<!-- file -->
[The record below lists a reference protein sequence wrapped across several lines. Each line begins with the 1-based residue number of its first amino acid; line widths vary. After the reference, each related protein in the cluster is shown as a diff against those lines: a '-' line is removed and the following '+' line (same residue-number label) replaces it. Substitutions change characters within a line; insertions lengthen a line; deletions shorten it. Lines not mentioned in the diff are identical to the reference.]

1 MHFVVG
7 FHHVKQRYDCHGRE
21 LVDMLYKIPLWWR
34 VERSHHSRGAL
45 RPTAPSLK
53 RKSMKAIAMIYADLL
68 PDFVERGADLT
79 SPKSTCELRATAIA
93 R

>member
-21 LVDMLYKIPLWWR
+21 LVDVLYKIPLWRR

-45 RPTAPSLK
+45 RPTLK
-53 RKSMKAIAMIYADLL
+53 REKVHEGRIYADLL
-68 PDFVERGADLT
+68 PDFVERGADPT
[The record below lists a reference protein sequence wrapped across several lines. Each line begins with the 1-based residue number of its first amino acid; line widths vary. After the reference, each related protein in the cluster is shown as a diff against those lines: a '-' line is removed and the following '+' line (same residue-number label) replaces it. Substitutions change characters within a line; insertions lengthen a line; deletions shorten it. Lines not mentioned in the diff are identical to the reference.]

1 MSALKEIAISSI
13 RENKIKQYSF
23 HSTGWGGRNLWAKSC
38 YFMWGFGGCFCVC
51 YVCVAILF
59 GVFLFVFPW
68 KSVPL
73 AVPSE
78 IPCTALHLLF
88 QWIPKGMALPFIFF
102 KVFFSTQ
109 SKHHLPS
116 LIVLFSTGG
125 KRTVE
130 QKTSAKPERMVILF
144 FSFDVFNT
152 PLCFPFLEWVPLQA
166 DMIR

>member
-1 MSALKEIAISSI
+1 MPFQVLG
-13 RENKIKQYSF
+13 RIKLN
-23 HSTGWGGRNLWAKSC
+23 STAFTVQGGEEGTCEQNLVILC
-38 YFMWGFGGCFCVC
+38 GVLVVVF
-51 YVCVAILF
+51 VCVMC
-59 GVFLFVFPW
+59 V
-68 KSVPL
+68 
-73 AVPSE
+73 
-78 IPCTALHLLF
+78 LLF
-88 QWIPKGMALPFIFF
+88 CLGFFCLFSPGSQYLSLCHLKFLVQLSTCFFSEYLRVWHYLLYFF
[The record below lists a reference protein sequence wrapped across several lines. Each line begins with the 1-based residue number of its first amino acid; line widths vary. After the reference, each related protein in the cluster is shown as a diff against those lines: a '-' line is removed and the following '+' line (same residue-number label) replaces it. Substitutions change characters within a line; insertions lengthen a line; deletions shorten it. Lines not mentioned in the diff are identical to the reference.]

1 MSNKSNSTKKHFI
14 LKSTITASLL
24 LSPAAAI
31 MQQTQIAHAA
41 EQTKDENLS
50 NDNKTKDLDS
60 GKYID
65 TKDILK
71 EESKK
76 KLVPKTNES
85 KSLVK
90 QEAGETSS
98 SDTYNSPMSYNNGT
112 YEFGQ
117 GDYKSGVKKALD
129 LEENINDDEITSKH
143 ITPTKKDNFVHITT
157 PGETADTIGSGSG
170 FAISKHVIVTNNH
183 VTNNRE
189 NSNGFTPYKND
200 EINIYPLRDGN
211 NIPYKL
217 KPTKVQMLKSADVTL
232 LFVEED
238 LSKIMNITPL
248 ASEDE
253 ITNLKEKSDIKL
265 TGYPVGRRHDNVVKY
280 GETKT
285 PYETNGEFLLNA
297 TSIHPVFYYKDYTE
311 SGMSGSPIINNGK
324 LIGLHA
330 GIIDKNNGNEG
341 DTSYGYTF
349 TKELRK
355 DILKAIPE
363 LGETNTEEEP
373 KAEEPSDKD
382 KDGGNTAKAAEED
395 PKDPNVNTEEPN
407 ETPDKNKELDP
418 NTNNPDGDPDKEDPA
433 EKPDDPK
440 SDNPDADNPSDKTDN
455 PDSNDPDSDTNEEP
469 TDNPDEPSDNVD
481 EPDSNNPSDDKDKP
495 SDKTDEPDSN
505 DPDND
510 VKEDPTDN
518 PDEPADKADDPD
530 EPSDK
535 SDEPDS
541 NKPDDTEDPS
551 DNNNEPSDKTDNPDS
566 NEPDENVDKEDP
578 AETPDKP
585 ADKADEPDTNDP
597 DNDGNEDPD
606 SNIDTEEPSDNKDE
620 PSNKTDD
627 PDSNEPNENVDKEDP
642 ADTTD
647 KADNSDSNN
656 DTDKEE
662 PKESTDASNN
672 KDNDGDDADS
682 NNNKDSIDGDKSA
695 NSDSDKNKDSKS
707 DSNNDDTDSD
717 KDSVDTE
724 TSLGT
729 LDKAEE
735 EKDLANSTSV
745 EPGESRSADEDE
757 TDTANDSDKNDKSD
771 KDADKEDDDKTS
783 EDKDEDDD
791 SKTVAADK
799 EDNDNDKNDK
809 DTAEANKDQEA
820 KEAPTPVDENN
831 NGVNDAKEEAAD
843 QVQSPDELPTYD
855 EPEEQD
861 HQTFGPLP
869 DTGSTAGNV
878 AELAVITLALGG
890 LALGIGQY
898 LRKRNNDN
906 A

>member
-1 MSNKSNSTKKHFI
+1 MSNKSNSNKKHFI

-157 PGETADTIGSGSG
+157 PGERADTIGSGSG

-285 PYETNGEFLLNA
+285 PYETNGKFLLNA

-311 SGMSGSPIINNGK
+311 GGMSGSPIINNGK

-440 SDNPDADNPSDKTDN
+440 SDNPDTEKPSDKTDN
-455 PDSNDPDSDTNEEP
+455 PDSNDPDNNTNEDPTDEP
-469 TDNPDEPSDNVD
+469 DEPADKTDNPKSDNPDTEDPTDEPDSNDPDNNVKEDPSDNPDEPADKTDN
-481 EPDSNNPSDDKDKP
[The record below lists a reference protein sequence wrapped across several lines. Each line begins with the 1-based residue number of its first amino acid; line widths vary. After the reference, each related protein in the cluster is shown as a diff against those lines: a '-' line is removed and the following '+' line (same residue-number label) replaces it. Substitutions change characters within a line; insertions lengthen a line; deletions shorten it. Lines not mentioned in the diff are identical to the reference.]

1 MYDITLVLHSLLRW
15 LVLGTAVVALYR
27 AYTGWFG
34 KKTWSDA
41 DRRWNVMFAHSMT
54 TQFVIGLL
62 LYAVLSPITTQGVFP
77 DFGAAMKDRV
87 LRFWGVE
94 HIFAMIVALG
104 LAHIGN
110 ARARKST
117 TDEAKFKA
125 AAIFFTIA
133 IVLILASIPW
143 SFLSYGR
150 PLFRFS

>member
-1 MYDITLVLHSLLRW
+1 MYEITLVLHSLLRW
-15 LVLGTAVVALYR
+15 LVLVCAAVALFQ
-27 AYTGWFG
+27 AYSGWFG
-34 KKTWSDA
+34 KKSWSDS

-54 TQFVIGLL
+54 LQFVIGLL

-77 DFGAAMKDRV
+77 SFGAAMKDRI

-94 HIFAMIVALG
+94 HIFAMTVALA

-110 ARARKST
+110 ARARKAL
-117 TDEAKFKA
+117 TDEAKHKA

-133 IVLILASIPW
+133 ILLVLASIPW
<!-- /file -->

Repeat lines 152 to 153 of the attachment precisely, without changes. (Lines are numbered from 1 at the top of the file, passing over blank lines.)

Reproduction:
898 LRKRNNDN
906 A